Content Repurposing Automation: The Good, The Bad & The Ugly
Automation: is it all bad or could it enhance your content creation and distribution strategy?
There are plenty of automation tools out there that claim to help you with everything from idea generation through to performance analysis. But how can using these tools really impact you and your content?
Here, I share my thoughts on automation and content repurposing, including which processes you should be automating, and when to avoid automation altogether.
I also reveal the automation tools we use, and how these can help save you time and streamline your content distribution - without impacting your content’s quality.
Keep reading to discover the good, the bad, and the ugly, of content automation...
What do I mean by automation?
When I refer to automation, I mean any type of AI/non-human/automated tool that allows you to remove steps from your content marketing process.
This could be anything that automates the idea generation, content creation, repurposing, or publishing part of your process. Believe it or not, there are tools for every part of it!
It’s amazing how much you can automate when you consider that content marketing is laced with creativity and strategy - two things that I believe need a human touch to be successful. This is why it’s important to think about automation critically…that is to say, just because you can, doesn’t mean you should.
Why you should automate (parts of) your content marketing process
Now, I’m not going to throw the baby out with the bathwater here. Not all content automation tools are bad. In fact, any tool that can save you time as a business owner is something you should seriously consider.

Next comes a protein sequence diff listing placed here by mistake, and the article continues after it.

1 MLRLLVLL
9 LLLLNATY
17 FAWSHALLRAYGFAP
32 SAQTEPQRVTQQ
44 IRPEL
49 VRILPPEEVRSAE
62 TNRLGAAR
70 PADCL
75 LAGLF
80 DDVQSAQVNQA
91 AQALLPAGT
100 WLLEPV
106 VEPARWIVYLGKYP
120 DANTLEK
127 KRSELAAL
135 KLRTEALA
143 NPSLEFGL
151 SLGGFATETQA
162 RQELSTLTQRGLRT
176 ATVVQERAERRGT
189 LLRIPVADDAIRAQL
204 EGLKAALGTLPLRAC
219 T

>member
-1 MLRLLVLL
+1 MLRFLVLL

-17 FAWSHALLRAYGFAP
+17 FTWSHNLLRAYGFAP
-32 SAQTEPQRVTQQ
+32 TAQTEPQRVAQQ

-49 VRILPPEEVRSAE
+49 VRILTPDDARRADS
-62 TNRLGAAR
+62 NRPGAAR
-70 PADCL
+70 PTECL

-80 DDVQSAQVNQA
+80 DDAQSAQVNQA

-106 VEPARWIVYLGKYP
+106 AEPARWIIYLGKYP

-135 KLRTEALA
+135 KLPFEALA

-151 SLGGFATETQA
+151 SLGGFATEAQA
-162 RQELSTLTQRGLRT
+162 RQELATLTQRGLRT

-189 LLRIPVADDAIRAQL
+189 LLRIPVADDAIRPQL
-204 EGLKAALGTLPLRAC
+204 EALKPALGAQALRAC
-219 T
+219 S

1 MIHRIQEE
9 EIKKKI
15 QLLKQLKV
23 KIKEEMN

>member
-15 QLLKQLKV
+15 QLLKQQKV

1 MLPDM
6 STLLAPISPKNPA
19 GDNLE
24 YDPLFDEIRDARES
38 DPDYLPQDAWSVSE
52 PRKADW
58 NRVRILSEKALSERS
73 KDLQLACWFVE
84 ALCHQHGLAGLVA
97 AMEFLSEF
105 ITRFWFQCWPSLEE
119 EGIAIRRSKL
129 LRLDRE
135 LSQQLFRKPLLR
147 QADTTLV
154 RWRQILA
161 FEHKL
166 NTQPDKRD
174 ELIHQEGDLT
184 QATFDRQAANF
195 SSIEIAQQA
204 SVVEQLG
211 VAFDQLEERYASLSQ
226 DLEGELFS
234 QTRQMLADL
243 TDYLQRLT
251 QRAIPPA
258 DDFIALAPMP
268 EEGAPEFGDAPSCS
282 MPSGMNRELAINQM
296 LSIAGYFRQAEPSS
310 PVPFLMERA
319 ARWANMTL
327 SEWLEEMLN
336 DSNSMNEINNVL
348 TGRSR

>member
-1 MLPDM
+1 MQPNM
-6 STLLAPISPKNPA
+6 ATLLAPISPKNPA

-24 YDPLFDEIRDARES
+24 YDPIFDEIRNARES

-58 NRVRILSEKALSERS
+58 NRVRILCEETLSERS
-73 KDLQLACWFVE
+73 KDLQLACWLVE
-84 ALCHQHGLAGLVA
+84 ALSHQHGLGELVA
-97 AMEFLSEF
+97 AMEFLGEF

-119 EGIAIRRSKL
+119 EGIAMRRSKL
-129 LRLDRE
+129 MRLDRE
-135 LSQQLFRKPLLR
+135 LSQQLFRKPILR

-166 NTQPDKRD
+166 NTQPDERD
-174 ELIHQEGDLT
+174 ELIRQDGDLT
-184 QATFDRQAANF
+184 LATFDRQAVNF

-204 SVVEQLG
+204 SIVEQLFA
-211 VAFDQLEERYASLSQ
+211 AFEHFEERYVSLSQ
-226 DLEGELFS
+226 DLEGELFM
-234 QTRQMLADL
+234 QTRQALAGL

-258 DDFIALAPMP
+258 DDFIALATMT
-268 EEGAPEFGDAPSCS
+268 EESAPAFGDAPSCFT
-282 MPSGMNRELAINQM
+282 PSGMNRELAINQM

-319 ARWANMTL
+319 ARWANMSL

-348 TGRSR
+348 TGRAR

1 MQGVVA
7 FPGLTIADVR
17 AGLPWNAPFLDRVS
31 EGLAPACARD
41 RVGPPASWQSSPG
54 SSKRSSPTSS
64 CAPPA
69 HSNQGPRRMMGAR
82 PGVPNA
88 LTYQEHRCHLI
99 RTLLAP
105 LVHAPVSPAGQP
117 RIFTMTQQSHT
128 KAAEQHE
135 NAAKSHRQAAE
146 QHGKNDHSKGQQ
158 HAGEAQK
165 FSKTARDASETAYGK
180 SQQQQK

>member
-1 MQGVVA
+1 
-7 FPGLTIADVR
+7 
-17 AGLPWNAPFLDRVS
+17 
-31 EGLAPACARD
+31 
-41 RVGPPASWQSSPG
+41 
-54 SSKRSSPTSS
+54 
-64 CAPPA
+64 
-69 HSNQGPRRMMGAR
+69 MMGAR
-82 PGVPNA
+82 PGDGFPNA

If you can automate parts of your content marketing process (without compromising on quality), it will save you time and effort and play a wider part in helping you build your business.
After all, you’re a business owner first, not a content creator. There are other things you need to spend your time doing.
Automation tools can even help you save money. They could help remove roles from your business or allow your team to spend their time elsewhere - improving efficiency, increasing benefits, and reducing workload.
But there’s always a compromise with these things…all the results with little effort instantly make me think of fad diets, weight loss pills, or those machines that promise to give you 6-pack abs as you’re watching the TV. They’re usually far too good to be true.
Before I get into those snake-oil, avoid-at-all-costs content automation tools, I want to talk about the tools I do use and recommend.
In fact, there’s one part of the content marketing process that I use automation tools for all the time, and that’s distribution.
How to use automation tools for content distribution
After you’ve created your awesome content and repurposed it into lots of fantastic, multimedia, platform-specific content, you’ve then got the tricky job of distributing it.
Effectively distributing content can feel like a full-time job. It requires organizational skills and deep knowledge of platforms and takes a lot of time and effort.